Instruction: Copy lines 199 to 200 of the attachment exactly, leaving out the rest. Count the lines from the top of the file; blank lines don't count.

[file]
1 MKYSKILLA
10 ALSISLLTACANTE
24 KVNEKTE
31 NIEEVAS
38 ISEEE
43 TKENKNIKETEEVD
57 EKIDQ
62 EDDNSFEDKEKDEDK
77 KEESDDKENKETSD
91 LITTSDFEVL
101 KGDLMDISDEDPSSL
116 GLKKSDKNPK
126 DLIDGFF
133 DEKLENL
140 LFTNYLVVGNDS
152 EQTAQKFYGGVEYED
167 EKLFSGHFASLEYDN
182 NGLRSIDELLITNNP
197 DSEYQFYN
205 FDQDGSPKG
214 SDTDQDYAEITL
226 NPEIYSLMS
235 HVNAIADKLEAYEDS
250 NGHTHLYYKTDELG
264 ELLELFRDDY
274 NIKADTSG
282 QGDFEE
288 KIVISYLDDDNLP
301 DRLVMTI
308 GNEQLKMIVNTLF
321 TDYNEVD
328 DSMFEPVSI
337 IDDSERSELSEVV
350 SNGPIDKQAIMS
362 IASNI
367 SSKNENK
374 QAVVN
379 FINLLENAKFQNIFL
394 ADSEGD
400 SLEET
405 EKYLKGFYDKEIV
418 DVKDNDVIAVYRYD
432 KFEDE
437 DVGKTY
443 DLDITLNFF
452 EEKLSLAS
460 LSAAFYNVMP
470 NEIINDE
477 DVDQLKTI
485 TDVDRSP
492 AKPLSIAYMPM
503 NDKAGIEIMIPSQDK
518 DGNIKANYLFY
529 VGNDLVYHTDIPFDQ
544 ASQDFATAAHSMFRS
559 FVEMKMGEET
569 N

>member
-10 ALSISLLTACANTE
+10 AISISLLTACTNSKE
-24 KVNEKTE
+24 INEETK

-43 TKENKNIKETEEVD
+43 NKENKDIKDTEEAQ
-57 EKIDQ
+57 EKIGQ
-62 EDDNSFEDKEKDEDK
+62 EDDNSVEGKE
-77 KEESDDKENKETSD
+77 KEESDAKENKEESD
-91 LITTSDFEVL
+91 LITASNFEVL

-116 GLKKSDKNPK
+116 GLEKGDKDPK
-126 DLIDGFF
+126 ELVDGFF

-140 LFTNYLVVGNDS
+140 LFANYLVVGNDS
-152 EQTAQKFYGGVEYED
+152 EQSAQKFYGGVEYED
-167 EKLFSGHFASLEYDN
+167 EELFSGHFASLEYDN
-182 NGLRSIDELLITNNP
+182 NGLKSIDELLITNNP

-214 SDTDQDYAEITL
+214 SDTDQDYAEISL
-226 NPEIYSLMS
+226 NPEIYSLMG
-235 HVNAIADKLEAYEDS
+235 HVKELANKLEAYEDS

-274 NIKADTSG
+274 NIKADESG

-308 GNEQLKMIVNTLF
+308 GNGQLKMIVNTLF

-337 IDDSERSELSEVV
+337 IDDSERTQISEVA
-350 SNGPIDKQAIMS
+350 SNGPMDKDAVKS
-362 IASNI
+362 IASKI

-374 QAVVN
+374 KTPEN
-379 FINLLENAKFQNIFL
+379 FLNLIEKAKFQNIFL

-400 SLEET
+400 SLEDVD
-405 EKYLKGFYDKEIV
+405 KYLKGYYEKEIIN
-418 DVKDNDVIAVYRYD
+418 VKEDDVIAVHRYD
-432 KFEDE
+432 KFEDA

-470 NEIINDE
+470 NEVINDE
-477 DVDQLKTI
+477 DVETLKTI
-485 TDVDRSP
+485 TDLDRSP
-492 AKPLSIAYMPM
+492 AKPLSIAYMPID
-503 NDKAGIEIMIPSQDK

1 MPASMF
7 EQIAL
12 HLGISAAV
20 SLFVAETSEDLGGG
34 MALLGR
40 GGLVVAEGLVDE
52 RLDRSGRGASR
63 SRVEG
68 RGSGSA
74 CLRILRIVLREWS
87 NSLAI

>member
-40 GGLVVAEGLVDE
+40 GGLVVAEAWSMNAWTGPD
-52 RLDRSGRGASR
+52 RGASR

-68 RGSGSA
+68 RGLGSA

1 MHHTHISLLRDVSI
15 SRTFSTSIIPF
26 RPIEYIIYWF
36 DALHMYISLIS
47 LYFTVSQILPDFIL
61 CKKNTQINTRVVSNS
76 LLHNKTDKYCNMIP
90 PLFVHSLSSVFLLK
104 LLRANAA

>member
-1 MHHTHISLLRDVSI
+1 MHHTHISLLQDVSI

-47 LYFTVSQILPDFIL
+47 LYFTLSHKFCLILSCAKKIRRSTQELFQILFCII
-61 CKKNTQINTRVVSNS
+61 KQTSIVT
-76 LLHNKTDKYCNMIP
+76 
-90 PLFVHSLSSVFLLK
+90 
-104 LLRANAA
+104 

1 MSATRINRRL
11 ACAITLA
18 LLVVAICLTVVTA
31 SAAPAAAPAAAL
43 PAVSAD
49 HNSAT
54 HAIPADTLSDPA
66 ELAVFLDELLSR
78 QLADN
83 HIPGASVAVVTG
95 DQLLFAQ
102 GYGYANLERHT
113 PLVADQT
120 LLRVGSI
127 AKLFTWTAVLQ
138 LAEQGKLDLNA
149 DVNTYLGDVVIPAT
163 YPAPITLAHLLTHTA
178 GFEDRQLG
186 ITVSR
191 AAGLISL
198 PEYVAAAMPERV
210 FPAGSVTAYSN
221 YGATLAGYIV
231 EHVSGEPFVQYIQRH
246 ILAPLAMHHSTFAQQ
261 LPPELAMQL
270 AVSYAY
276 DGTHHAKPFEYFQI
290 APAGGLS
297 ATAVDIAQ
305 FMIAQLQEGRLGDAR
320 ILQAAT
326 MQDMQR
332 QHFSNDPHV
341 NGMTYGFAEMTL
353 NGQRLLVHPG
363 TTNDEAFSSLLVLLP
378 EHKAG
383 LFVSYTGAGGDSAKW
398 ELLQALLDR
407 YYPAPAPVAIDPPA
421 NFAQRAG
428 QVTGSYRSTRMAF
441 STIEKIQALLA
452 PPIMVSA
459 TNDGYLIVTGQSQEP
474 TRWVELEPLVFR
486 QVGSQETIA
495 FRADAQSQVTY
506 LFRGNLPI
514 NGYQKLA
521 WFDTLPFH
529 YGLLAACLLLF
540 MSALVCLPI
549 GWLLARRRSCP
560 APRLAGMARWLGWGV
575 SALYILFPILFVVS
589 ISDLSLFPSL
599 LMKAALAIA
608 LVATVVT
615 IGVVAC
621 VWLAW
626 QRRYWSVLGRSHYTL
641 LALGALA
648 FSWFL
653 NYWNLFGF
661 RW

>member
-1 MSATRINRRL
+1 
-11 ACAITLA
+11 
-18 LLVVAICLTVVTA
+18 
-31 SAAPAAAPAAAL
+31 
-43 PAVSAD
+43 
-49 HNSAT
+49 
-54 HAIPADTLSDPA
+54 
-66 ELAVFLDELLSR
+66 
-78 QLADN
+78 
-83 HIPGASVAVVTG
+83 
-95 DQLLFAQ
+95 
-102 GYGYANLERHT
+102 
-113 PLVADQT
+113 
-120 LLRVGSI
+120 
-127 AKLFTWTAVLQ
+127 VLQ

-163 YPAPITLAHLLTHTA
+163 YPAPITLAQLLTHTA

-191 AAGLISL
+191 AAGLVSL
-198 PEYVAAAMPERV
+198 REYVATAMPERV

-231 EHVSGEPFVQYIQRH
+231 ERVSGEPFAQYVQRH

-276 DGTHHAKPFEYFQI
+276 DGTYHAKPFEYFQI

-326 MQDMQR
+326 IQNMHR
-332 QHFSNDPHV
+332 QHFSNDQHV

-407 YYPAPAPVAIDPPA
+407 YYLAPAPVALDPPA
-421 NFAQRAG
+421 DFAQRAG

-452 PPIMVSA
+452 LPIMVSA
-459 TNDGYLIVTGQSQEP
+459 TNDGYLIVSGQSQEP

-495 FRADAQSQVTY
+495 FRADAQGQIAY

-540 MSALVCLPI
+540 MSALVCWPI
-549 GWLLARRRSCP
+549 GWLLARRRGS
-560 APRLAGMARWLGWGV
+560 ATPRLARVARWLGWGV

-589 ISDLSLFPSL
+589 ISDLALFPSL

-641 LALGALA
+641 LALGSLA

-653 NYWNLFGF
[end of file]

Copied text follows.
363 TTNDEAFSSLLVLLP
378 EHKAG